Long Branch Homeowners Ask Appeals Court To Overturn Condemnation of their Homes

John Kramer
John Kramer · February 8, 2007

Arlington, Va.—In a legal brief filed this week, the homeowners in Long Branch’s embattled MTOTSA neighborhood asked the New Jersey appellate court to overturn last summer’s superior court decision approving the condemnation of their beloved homes. In what has become ground-zero in the nationwide fight against eminent domain abuse, Long Branch is trying to seize the well-kept beachfront homes of senior citizens and hard-working families to give their land to a private developer so it can build luxury condominiums for the wealthy.

Eminent domain is the power of government to take property for traditional public uses like roads and schools.

Scott Bullock, senior attorney with the Arlington, Va.-based Institute for Justice, which represents the homeowners, said, “The brief we filed this week with the appeals court explains why Long Branch’s outrageous land-grab violates both the U.S. and New Jersey Constitutions, and a variety of state laws.”

The 65-page legal brief detailed why the condemnations are illegal:

  • The U.S. and New Jersey Constitutions restrict eminent domain to true public purposes, not a scheme to make rich private parties even richer.
  • The Local Housing and Redevelopment Law does not allow Long Branch to use a sham blight designation as an excuse for taking away people’s homes.
  • The redevelopment contracts unconstitutionally gave away Long Branch’s power of eminent domain to the private developer.
  • The condemnations are unnecessary because MTOTSA is not blighted and the beachfront has otherwise been entirely redeveloped.
  • City attorneys with financial conflicts of interest tainted the redevelopment process.
  • Long Branch failed to negotiate in good faith with the homeowners.

The case is before the appellate division because on June 22, 2006, the Superior Court of Monmouth County ruled that Long Branch was authorized to condemn the homes on the basis of nothing more than the papers the city filed with its condemnation complaints.

Discussing the brief, Jeff Rowes, a staff attorney with the Institute for Justice, said, “We asked the appellate court to dismiss the complaints and let the homeowners live their lives in the homes that mean so much to them and their families. In the alternative, we asked that this case be sent back down to the trial court to give the homeowners a real opportunity to gather evidence and defend their homes.”

Rowes added, “The evidence shows that Long Branch cut corners, ignored the law and flouted the Constitution. It’s time for the appellate court to hold the city accountable.”

Bullock said, “The home should be a sanctuary, especially for senior citizens in their golden years like MTOTSA residents Anna DeFaria and Rose LaRosa. It shouldn’t be a poker chip that cities like Long Branch play when making big deals with billion-dollar private developers.”

Earlier this week, the Institute received the sad word that one of MTOTSA’s most colorful and beloved residents, 93-year-old Al Viviano, passed away. Mr. Viviano, a former blacksmith, had roots in the neighborhood stemming back to 1931.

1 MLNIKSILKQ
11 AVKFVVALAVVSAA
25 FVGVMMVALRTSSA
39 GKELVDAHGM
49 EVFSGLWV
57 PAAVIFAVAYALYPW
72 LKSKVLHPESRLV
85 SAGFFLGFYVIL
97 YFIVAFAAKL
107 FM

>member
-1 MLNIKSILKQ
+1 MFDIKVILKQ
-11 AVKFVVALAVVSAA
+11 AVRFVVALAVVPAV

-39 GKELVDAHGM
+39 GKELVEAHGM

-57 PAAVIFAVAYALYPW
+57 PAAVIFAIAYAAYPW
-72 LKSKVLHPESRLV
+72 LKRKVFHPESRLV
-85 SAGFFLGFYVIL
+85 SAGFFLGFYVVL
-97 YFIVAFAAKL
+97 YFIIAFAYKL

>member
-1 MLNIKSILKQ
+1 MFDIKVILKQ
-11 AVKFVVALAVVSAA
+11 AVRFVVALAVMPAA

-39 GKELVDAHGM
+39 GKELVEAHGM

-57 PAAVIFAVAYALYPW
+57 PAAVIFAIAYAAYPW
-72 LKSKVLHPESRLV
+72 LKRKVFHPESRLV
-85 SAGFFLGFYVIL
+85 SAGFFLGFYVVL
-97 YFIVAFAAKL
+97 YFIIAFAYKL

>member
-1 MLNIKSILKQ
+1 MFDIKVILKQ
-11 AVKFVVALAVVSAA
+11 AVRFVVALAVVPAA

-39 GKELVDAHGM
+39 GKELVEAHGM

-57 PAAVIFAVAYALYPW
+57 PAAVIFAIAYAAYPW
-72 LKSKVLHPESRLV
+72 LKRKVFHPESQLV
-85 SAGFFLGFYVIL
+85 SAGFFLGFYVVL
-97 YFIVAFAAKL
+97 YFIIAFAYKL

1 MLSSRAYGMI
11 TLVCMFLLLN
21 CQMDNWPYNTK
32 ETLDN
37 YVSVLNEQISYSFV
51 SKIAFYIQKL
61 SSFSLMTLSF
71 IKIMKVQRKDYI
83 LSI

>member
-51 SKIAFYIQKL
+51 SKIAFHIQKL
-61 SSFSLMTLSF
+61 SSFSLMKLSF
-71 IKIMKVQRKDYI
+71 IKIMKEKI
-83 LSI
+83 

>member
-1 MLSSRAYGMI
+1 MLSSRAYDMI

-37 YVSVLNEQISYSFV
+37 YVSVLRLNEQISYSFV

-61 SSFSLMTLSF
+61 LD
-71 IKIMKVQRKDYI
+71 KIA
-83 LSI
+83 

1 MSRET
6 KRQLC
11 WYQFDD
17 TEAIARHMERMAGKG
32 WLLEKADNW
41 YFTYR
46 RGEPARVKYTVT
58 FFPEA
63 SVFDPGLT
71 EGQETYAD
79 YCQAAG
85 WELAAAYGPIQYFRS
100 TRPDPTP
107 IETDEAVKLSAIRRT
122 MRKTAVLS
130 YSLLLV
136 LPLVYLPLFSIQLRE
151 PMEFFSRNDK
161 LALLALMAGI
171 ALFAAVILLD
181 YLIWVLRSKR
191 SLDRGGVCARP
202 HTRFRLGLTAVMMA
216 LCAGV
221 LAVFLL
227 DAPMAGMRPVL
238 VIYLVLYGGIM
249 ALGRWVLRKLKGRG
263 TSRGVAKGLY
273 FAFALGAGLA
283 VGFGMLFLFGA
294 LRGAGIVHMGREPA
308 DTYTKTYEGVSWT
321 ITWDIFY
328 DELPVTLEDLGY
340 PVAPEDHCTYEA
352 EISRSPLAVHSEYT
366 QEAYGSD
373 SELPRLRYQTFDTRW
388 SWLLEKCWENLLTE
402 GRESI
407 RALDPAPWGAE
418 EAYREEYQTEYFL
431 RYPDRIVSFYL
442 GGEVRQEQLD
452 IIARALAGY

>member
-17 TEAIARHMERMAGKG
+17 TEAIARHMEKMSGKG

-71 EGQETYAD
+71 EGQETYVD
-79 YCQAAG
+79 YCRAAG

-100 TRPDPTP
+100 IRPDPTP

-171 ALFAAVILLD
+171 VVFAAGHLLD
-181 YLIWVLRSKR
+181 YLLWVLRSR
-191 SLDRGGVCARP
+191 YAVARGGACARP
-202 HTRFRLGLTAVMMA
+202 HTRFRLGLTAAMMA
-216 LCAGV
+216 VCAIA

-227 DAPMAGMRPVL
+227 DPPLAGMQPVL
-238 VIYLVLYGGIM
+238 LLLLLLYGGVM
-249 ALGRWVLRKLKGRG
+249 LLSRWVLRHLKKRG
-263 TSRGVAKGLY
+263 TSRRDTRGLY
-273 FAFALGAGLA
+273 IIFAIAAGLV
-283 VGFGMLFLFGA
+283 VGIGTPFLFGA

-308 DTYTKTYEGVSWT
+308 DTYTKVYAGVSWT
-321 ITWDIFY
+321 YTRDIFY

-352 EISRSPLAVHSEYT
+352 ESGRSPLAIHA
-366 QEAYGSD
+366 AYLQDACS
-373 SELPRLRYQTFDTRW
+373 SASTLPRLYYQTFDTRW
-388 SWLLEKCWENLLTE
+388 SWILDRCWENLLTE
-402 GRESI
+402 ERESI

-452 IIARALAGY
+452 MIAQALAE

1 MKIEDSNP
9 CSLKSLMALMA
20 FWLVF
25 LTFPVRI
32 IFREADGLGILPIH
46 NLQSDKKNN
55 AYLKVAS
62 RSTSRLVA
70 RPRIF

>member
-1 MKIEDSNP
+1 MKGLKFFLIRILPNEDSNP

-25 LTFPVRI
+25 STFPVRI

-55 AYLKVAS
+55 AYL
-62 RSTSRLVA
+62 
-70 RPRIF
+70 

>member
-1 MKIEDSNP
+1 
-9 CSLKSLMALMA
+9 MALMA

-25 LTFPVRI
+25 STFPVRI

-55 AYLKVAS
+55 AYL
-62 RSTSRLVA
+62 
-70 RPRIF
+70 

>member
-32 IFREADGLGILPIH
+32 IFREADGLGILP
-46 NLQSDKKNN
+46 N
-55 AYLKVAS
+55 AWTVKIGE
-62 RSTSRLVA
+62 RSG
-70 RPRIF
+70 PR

“Al was a sweet but absolutely determined fellow,” said Bullock. “Despite his age and health problems, he never missed an event or meeting organized to save his neighborhood. It is disgusting that the city threatened Mr. Viviano with eviction from his home at a time when he should have been doing nothing but relaxing and enjoying his much-deserved retirement in peace. And while it is sad that he did not live to see a court ultimately vindicate his and his neighbors’ rights, he passed away exactly where he wanted to: sleeping in his bed, in his home.

Quoted in today’s Star-Ledger, Viviano’s daughter, Estelle Toscano, said, “He won. My father won because he died in his own house.” As the Star-Ledger reported, “What drove Viviano is what drives most of his neighbors: a deep love of Long Branch and a firm belief that government should not have the right to take a home indiscriminately.”

In yet another ridiculous attempt to suppress the truth about what is going on in Long Branch, the city filed motions in late January to have the New Jersey Public Advocate Ronald Chen’s friend of the court brief stricken from the appeal. Coming off an unsuccessful effort late last year to have the Institute for Justice kicked off the case, Long Branch is now arguing that Mr. Chen’s brief inappropriately addresses issues not encompassed in the decision of the Monmouth County superior court.

The Public Advocate is a state-level office created by Governor Corzine in March 2006. The mission of the Public Advocate is to work on behalf of citizens to make government more accountable.

Bullock, who has written many friend of the court briefs for the Institute in other cases, said, “The Public Advocate did exactly what he was supposed to do: offer the court expert insight that the parties to this case may lack. Long Branch just doesn’t like what Mr. Chen had to say, particularly his conclusion that the condemnation of MTOTSA is wrong.”

The Institute will oppose the city’s motion in a brief to be filed next week. Rowes noted, “Long Branch didn’t want a trial on these condemnations in the superior court, it tried to exclude the Institute for Justice, and now it’s trying to keep out the Public Advocate. The city doesn’t want the public or the courts to know what’s really going on because what’s really going on is a terrible injustice.”